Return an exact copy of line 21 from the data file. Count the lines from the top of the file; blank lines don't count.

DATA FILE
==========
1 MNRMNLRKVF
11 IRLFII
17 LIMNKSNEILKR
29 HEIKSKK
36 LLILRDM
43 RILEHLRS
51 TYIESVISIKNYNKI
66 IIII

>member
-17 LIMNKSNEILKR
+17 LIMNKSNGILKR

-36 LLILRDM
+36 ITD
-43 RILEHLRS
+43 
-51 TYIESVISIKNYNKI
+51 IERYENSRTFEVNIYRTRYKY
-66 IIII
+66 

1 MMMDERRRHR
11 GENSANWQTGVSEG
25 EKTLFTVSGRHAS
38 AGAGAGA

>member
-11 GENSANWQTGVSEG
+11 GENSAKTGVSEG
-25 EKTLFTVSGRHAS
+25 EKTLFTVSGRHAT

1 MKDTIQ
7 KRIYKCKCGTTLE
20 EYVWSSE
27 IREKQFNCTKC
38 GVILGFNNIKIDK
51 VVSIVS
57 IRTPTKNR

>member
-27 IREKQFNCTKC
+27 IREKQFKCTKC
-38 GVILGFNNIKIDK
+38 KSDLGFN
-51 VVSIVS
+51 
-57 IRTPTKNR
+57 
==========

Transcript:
11 GENSANWQTGVSEG